[0031] The etch rate and thickness of the correction film 160 are designed for in consideration of the etch rate and thickness of the pre-etched opaque defect 130 a. Appropriately selecting the etch rate and designing for the thickness of the correction film 160 leads to a complete and simultaneous removal of the pre-etched opaque defect 130 a and the correction film 160 from the substrate by the subsequent final etching process, and a minimization of the step difference between the normal substrate area and the substrate area where the defect resided. Preferably, the correction film 160 is formed of a material having an etch rate within a range of from 1 to 1.5 times the etch rate of the material film pattern 120. When the material film pattern 120 is formed of chromium, the correction film 160 can be formed of carbon 150.

[0032] The light transmission portion is usually rectangular because the opening defined by the light transmission portion is usually used to form a contact hole or via hole. Hence, the final etching step is preferably performed by scanning the rectangular light transmission portion with an FIB. Scanning the light transmission portion with an FIB over a rectangular area as described above also corrects any damage to the surface of a substrate created during the pre-etching process. The final etching process is thus also designed to compensate for any reduction in the light transmissivity of the photomask caused by the previous step of pre-etching the opaque defect 130.

[0033] Moreover, a typical light transmission portion is not perfectly rectangular; rather its four corners are rounded due to limits in the ability to shape the light used to pattern the material film in the forming of the light transmission portion of the photomask. In this case, the light transmissivity of the photomask is reduced by an amount corresponding to the rounded corners of the light transmission portion.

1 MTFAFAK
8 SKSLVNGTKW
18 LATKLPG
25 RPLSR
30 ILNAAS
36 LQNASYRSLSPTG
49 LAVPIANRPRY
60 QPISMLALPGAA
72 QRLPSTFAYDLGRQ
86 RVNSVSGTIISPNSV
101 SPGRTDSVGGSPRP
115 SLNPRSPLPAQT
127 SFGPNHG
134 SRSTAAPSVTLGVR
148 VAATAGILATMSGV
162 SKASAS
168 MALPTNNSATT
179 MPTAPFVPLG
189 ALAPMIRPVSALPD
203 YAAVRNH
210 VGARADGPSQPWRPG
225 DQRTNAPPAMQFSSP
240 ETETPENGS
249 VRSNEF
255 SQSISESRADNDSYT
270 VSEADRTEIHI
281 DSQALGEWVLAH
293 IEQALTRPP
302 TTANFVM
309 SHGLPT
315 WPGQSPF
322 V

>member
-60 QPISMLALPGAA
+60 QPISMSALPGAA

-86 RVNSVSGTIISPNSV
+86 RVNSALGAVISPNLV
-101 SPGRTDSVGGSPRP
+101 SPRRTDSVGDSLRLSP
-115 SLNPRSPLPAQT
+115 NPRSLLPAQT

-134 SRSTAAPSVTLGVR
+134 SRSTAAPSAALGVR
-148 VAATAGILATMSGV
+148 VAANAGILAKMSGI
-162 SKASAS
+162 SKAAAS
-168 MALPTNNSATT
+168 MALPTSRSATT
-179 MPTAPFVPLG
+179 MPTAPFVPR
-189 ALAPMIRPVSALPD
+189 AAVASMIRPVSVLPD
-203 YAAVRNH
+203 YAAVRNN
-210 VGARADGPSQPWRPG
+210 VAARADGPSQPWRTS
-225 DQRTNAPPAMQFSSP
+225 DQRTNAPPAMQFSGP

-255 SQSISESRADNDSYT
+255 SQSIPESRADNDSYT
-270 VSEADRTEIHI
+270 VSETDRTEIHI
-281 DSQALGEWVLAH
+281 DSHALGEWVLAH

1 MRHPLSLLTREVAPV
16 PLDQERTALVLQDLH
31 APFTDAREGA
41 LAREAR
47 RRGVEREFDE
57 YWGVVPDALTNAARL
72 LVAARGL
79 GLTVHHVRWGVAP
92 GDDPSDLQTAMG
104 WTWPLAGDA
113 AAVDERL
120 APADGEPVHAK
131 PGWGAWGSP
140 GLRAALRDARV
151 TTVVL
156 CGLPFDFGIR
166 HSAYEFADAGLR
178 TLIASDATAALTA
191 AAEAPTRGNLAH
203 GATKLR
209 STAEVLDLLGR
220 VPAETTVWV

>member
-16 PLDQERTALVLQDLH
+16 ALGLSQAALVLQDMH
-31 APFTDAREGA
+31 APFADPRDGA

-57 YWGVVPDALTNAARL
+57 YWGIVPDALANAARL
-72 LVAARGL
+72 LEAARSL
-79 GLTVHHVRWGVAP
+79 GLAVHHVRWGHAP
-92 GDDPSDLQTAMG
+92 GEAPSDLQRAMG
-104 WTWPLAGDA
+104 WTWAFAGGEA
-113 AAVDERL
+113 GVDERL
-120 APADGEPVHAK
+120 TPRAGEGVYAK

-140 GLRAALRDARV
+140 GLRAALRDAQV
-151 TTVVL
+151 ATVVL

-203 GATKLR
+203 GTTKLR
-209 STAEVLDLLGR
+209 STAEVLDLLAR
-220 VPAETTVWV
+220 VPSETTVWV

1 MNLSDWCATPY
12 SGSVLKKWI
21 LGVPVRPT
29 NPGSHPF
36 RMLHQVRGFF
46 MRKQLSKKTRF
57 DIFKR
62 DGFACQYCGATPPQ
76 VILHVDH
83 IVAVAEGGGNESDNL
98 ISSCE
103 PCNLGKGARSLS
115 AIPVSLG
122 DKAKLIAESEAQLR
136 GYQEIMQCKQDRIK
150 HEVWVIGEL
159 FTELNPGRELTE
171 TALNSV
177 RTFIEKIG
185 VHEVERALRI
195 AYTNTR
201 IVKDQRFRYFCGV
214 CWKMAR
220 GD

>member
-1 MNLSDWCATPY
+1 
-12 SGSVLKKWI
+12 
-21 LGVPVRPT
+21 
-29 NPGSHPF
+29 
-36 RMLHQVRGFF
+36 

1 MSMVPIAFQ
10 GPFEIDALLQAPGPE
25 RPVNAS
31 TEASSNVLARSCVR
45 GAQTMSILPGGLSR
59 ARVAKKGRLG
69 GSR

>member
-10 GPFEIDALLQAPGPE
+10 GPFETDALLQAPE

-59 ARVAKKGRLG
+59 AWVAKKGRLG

[0034] Now, when a defect has been repaired according to the present invention, the light transmission portion becomes perfectly rectangular because the light transmission portion is scanned over a rectangular area with an FIB during the final etching process. That is, the FIB squares the rounded corners of the light transmission portion in addition to removing the pre-etched opaque defect 130 a and the correction film 160 from the substrate 110. Accordingly, light can be transmitted through the four corner portions of the light transmission portion, as opposed to the case of a photomask that does not undergo the repair method of the present invention. Consequently, the light transmissivity of a photomask repaired according to the present invention is greater than or equal to the light transmissivity of a normal photomask, i.e., a photomask that was formed free of any opaque defects to begin with.

[0035] Next, ion stains are removed from the surface of the substrate 110 using a cleaning solution. In this step, the surface of the substrate 110 exposed by the opening of the light transmission portion 125 is slightly over-etched. Nonetheless, the over-etching does not change the light transmissivity of the photomask.

[0036] The present invention will now be described in more detail with reference to the following experimental examples.

Experimental Example 1

[0037] Three photomasks were produced having a 700Å-thick opaque defect within the light transmission portion thereof. Each light transmission portion was designed to produce a 1.0 μm1.0 μm contact hole image.

[0038] As for one photomask, the entire light transmission portion was irradiated with an FIB at a dose of 0.1 nC/μm2 according to the repair method of the present invention, thereby reducing the thickness of the opaque defect by about 100 Å. Then, a correction film was formed using an FIB apparatus by depositing a carbon film on the region of the light transmission portion other than that where the pre-etched defect resided. Next, the entire light transmission portion was scanned in a rectangular area with an FIB at a dose of 0.35 nC/m2, to thereby completely remove the pre-etched defect and the correction film from the light transmission portion. Subsequently, an AFM image of the repaired photomask is shown in FIG. 8.